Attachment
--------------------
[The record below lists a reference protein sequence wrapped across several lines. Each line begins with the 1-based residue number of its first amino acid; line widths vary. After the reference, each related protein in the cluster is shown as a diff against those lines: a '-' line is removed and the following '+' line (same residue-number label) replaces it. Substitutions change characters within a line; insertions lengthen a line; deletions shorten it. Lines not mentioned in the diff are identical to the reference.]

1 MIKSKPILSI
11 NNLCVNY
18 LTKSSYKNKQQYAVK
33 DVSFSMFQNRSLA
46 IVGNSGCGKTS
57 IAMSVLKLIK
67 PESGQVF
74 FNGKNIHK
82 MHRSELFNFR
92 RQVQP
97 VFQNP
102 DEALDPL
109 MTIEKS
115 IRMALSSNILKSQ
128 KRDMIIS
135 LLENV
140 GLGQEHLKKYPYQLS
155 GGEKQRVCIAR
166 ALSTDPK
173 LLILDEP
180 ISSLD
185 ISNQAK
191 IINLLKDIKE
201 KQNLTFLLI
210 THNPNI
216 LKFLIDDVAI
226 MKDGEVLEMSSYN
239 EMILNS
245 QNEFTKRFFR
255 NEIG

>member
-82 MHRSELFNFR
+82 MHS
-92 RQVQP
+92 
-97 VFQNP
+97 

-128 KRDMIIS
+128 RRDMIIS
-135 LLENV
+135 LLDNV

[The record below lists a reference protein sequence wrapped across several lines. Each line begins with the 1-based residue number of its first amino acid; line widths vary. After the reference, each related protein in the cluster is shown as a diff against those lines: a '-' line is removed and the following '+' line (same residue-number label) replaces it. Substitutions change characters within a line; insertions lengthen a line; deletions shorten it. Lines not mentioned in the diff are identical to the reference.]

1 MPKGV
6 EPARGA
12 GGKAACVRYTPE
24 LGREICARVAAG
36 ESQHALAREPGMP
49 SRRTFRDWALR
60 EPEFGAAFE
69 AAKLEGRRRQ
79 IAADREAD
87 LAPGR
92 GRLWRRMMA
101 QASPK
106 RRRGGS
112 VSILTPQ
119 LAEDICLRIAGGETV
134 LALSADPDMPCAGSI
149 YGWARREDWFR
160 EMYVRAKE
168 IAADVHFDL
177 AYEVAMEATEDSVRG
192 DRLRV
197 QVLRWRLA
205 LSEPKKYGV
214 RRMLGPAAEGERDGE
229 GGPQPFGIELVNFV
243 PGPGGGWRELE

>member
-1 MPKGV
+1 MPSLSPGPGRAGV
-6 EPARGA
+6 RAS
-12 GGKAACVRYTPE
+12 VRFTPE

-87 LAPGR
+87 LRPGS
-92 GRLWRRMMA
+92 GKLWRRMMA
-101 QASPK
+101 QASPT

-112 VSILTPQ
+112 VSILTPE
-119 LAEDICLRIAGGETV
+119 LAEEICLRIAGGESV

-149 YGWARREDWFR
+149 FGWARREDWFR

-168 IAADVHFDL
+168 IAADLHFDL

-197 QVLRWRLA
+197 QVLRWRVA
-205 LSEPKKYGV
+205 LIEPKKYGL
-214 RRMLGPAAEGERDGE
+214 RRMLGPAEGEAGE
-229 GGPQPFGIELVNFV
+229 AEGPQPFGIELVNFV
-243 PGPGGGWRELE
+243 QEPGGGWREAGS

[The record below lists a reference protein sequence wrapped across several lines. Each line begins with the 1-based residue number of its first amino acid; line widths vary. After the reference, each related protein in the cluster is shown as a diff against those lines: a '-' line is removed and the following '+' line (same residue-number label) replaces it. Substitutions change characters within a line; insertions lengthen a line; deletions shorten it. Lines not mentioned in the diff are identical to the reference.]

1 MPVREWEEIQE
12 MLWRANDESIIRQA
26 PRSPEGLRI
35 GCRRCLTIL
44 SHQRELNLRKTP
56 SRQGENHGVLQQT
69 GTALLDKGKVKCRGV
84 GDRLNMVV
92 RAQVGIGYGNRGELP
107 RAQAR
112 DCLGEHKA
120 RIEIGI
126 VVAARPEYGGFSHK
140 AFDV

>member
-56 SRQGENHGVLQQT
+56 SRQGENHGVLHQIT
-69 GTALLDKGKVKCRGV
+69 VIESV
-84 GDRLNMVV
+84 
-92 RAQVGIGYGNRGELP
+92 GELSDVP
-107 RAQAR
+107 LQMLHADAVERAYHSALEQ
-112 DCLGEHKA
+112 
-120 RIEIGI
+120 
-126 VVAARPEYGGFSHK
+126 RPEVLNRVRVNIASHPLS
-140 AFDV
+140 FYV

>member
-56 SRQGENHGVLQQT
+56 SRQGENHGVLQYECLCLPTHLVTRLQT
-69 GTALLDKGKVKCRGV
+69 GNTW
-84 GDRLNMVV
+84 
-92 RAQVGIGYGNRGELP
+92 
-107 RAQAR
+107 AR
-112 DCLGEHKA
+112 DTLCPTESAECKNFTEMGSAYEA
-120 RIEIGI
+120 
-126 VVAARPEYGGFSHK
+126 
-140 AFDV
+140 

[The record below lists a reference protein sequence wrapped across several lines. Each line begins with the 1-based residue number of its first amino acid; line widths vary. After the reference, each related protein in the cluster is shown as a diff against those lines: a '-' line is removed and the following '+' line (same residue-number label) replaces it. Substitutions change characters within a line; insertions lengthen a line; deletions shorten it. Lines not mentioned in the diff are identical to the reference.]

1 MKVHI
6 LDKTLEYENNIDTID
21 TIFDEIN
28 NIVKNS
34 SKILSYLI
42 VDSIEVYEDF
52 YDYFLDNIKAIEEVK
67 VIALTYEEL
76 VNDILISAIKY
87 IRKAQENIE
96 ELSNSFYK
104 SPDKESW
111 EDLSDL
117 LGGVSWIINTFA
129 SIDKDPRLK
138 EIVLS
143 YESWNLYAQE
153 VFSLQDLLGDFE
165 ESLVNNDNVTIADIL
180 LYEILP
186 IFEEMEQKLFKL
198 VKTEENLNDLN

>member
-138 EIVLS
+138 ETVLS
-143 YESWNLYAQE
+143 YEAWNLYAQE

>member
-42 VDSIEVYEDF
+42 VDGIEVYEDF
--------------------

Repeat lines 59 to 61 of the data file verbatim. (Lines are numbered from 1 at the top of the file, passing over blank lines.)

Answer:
134 LALSADPDMPCAGSI
149 YGWARREDWFR
160 EMYVRAKE